As I stooped over this morning, a plastic scoop in my hand and the smell of cat pee and poop rising from the litter box in front of me, I couldn’t help but think this was no job for a king.
And that’s what they called me less than 48 hours earlier – king.
I blame them.
They gave me what folks call “the big head.”
When I decided a few weeks ago to enter the Caldwell County Rotary Club’s annual chili cookoff, it had been partly just to get it out of my system. I love to cook chili, I have been to over a dozen chili cookoffs, from small affairs like Rotary’s to large events alongside Richmond International Raceway sponsored by a rock station and drawing professional teams, and I always thought my own chili stacked up relatively well. Finally, when Rotary sent out its cookoff entry deadline, I kept reading over it and I decided I should put up or shut up. Enter that chili or stop humble-bragging about it.
There were 12 other entries in Rotary’s cookoff. I stuck around to watch the judging, and as the minutes ticked by I noticed that the four judges seemed to keep going back for second or third tastes from other pots, but not mine.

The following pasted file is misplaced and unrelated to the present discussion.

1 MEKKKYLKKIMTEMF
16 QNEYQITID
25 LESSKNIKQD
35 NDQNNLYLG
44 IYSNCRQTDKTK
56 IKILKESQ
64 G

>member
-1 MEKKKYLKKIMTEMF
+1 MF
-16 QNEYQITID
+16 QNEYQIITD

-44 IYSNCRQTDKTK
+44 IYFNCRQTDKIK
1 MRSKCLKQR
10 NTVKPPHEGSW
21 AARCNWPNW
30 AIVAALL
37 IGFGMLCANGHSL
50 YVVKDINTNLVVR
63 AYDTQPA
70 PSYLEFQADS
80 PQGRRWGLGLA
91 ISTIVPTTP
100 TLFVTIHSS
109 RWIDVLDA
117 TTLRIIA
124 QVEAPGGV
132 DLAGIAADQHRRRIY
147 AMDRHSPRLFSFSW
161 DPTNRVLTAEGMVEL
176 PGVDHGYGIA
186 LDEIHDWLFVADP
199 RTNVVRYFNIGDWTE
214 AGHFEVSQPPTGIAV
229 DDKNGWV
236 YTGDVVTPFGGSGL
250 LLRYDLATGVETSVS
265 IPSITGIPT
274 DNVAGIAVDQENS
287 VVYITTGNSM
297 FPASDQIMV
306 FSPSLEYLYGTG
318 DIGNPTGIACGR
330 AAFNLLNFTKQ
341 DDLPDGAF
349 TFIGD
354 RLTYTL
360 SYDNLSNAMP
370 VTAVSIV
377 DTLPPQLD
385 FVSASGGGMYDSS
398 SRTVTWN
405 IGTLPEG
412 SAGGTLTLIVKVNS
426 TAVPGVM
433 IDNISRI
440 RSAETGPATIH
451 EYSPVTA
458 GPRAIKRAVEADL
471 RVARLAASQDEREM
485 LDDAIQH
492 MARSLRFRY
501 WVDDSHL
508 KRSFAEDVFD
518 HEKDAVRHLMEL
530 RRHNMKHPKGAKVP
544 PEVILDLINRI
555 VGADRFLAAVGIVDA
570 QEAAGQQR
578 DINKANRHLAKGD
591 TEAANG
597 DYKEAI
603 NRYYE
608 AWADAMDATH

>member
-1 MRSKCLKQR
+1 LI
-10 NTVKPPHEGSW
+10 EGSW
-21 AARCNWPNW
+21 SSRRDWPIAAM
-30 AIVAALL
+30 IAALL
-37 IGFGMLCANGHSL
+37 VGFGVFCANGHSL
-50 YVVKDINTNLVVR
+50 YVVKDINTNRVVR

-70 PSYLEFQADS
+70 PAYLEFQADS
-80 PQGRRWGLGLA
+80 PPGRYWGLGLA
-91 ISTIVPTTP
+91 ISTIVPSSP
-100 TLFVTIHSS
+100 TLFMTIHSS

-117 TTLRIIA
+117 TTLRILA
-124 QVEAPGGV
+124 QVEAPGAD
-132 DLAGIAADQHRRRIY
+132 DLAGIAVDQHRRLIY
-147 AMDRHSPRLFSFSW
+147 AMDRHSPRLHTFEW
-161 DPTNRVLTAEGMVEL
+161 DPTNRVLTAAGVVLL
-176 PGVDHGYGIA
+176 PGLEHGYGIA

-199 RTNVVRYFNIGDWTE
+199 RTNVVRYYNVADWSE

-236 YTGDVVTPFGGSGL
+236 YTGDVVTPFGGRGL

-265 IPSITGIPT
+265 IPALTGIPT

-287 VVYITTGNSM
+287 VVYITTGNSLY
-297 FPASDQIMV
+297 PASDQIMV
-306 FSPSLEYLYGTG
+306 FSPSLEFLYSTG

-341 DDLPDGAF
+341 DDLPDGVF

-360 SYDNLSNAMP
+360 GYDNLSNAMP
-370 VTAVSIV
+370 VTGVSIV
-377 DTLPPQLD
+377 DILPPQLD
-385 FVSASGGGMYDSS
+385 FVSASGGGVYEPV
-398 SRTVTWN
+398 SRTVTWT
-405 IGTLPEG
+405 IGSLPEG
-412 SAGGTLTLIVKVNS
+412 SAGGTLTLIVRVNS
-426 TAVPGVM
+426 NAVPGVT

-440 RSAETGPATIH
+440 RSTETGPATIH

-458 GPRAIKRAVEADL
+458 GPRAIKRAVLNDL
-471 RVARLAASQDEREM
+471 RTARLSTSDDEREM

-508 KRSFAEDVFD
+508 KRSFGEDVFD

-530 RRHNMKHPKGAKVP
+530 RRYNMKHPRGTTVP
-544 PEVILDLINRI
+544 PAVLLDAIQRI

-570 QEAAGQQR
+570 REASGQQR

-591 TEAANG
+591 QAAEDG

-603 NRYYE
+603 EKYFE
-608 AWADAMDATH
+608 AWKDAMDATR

After Rotary member Charles Beck told the judges that their time was up and they needed to make a decision, the judges huddled at their table, whispered a few things, and I prepared for disappointment. Then they straightened and looked at Beck, and I heard them say the number assigned to my pot of chili. My chili won.
It felt pretty good. It was my first-ever cookoff, and I joked that I ought to never enter another cookoff so I could say I am undefeated in chili cookoffs.
But people kept coming up to shake my hand. “What’s your secret?” I was asked under a spotlight on the stage. Praise washed over me, and it felt good.
My wife texted me, “Congratulations, chili king!”
Later that day at work, my boss came out of her office as I walked past. She smiled broadly and said, “There’s the chili king!”
“Chili king.” It had a nice ring. I called my mom and left a message starting, “This is the Chili King of Caldwell County …”
I got home before my wife. When I saw her walking to the door, I opened it to greet her and bellowed, “BOW BEFORE YOUR CHILI KING!”
She gave a half-smile, stepped slightly to one side and said, “’kay.” But she didn’t bow. Not even a curtsy.
It all went downhill from there, and at the bottom of the hill was a litter box.
Mel Brooks was right, “It’s good to be the king.” But it doesn’t last long.